Be There When Lightning Strikes

Politics

Set your text size: A A A

'Our ideas came out,' Griffin says of upset win

Lowell Griffin talks about his primary election win over Sheriff Charlie McDonald. Lowell Griffin talks about his primary election win over Sheriff Charlie McDonald.

Lowell Griffin was in workout clothes, hoping to get to the gym on Wednesday, when a television news crew asked for an on-camera interview. The newly elected sheriff of Henderson County agreed to the sit-down — and scrambled to change into an orange plaid shirt.

Having pulled off a surprising upset on primary election day, Griffin was quickly learning that he was in demand. His phone buzzed over and over. County commissioners called. So did gleeful supporters. And the press wanted to know how he had defeated Charlie McDonald, the incumbent who seemed to have cultivated a broad base of support even if he had some liabilities, with 59 percent of the vote.
“I think our ideas came out,” Griffin said. “I think there was some issues that Sheriff McDonald was facing. I think between the issues and our ideas, different things attracted different voters to us. We had the training facility.”
And there was the lingering pain in the close-knit Mills River community over the murder of Tommy Bryson.
“You of course had the issue, and I did not make that a part of our campaign platform, but you had the tragedy that occurred in Mills River,” he said.
Specific grievances propelled voters in Mills River and Saluda. But Griffin regards those as just two factors among many.
“I had some ideas that I think are solid for the county, assigning supervisors to different areas of the county,” he said. “The bodycams became a huge issue. We’ve got the high turnover rate currently at the sheriff’s office. There were issues and ideas and I think different things appealed to different demographics.”
Although Griffin gained support from those who opposed McDonald’s training center as an unnecessary waste of money, the sheriff-elect also talks a lot about the need for training. His idea for a facility would serve a broader base — all first responders — but could be outdoors with shell structures mimicking a village, such as the Redstone Arsenal, where he’s trained, in Huntsville, Alabama.
“If we can spend far less and probably provide better training for our fire, EMS and rescue services, we’ve got to back up and really take a look at this and not rush headlong into something.”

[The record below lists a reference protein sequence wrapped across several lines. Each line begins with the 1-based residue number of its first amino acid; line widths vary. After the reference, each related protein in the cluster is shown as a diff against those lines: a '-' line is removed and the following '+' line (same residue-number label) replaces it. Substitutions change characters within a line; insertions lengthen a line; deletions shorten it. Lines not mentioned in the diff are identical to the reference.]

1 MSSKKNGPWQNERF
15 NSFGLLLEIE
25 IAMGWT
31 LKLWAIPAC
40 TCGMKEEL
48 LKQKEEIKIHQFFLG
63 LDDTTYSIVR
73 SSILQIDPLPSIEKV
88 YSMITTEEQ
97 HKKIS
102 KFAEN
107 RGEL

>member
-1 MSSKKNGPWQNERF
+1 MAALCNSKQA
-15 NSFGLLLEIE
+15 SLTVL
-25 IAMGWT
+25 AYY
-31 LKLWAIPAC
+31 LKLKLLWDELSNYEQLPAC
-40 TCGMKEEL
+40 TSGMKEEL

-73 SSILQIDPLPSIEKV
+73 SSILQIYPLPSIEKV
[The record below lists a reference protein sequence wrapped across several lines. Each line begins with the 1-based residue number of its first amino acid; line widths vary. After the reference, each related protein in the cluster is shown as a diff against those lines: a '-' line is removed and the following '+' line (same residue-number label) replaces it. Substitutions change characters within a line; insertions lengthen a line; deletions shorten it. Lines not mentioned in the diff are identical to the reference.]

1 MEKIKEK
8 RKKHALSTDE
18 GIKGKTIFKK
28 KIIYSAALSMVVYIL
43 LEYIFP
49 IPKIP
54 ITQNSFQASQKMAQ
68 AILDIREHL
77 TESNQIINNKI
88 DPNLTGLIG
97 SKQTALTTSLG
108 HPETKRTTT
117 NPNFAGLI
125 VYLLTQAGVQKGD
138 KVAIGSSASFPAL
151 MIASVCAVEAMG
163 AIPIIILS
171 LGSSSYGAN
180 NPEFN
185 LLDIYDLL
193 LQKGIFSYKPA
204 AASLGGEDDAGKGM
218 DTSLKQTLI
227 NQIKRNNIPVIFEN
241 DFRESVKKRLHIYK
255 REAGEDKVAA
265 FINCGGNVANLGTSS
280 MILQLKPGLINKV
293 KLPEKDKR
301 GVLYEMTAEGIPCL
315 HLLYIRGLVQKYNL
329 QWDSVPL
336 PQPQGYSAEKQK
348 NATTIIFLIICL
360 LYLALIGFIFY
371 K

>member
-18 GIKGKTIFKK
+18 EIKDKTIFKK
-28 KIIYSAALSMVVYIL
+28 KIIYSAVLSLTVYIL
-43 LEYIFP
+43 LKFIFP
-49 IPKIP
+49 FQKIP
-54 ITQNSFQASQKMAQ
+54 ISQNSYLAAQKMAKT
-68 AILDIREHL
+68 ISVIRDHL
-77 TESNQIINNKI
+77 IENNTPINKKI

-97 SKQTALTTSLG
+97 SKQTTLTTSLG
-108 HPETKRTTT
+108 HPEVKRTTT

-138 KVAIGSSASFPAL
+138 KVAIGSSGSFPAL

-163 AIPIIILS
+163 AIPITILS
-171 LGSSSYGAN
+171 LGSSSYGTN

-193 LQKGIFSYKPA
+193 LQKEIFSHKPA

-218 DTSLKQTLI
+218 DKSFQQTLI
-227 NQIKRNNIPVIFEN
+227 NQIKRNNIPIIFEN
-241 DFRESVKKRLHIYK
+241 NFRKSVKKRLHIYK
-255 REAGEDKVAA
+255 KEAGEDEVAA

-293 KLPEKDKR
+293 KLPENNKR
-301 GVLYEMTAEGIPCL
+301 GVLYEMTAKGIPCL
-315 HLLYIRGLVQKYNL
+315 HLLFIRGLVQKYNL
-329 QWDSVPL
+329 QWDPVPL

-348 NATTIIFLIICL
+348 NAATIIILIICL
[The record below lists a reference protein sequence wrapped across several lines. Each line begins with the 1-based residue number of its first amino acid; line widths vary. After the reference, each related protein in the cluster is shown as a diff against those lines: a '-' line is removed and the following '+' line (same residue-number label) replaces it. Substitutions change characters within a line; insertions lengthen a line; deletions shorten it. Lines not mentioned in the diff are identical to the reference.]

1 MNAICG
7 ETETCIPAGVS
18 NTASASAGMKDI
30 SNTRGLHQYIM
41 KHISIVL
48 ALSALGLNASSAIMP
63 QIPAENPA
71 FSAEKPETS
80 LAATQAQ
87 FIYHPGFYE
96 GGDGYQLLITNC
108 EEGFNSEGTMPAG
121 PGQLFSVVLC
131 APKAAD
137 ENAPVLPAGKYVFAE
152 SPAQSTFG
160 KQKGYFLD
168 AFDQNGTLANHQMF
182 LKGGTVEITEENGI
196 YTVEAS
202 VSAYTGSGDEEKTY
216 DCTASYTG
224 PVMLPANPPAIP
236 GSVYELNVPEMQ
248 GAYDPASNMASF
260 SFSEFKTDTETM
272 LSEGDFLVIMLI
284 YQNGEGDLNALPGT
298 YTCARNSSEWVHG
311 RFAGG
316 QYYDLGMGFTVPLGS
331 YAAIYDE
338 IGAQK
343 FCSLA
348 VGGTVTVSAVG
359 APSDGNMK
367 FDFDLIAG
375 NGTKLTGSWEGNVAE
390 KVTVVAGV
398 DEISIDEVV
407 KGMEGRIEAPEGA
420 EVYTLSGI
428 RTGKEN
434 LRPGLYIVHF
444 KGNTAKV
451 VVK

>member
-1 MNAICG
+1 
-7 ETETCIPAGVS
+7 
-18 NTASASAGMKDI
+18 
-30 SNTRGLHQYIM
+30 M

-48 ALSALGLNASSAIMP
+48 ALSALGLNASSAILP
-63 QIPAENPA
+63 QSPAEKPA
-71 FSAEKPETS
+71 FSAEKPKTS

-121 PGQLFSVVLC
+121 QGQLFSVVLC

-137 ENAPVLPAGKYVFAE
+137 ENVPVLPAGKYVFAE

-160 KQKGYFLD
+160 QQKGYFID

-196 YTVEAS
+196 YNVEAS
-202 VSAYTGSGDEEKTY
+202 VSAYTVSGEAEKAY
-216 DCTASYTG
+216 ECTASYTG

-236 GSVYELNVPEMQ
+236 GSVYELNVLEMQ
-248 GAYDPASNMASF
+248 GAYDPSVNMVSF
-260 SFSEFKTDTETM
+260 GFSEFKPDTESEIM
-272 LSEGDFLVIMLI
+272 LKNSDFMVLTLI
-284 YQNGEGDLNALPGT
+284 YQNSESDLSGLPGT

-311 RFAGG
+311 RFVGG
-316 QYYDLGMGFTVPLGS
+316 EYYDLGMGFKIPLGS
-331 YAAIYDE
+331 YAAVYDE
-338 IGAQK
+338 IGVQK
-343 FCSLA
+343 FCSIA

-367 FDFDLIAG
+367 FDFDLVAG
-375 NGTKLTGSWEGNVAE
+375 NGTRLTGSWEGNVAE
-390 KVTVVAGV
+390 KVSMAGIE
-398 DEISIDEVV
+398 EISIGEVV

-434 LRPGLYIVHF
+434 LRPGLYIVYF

A veteran investigator himself, Griffin says he refuses to second-guess McDonald’s tactical decisions in the hunt for Phillip Michael Stroupe and the missing Tommy Bryson.
“That is an issue between the family, the people of that community and Sheriff McDonald and his people,” he said. “I still to this day am not going to make that any type of issue. That’s not an issue that I need to approach.”
As McDonald noted, Mills River Fire Chief Rick Livingston was an outspoken critic of the manhunt.
“Chief Livingston is a supporter of mine but he’s a member of that community. I wasn’t directly involved with that,” Griffin said.
Will he drop the department’s participation in ICE’s 287-G program?
“The first thing I’m going to do is meet with the federal partners and I want to understand everything there is to know about 287-G,” he said. “I’m not going to make a blind decision. Until I know everything about 287-G I don’t want to make any type of statement. I do understand the significance to the economy that our Latino population makes. There’s a lot of businesses that rely on these folks that are looking for a better way of life and they contribute majorly to the economy in Henderson County. I don’t want to use it as a punitive measure to intimidate any segment of our population.”
How soon might voters expect to see sheriff’s deputies wearing bodycams?
“First of all, we’ve got to come up with funding,” he said. “Whether it’s done in phases, whether I get the funding to put them on all our officers, there’s some variables. That is something I’m going to fight to implement as soon as I can. We’ve still got to look at the financial aspect so I really can’t say how quickly we can do that.”
Every election since a young upstart named George Erwin upset the incumbent sheriff, Ab Jackson, has in some way involved a Ridge candidate trying to get the job back —Tim Griffin, Michael Brown, now, Lowell Griffin. The Ridge has always delivered 40-some percent. This time, the Ridge carried Griffin to a landslide victory. He won 23 of 35 precincts and overwhelmed McDonald in the apple country — winning Bat Cave with 71 percent of the vote, Edneyville (where his younger brother is fire chief) with 78 percent, North Blue Ridge with 75 percent, Clear Creek with 71 percent. Did the Ridge regain the office after 24 years?
“No, I don’t think that the sheriff’s office belongs to anybody but the people of this county and I am not here to serve any agenda other than serving the people of Henderson County,” Griffin said.